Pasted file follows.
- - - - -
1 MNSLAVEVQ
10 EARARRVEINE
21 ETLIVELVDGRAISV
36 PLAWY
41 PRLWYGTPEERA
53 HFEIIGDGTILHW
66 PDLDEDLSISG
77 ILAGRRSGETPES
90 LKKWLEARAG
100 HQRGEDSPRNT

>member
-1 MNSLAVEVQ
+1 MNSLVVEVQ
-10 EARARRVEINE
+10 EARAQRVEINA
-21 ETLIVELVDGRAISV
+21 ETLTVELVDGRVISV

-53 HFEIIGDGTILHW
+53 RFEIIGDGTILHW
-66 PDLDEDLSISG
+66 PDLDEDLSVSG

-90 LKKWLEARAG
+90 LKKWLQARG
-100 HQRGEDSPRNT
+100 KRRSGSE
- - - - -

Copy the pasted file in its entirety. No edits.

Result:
1 MNSLAVEVQ
10 EARARRVEINE
21 ETLIVELVDGRAISV
36 PLAWY
41 PRLWYGTPEERA
53 HFEIIGDGTILHW
66 PDLDEDLSISG
77 ILAGRRSGETPES
90 LKKWLEARAG
100 HQRGEDSPRNT

>member
-1 MNSLAVEVQ
+1 MNSLVVEVQ
-10 EARARRVEINE
+10 EARAQRVEINA
-21 ETLIVELVDGRAISV
+21 ETLTVELVDGRVISV

-53 HFEIIGDGTILHW
+53 RFEIIGDGTILHW
-66 PDLDEDLSISG
+66 PDLDEDLSVSG

-90 LKKWLEARAG
+90 LKKWLQARG
-100 HQRGEDSPRNT
+100 KRRSGSE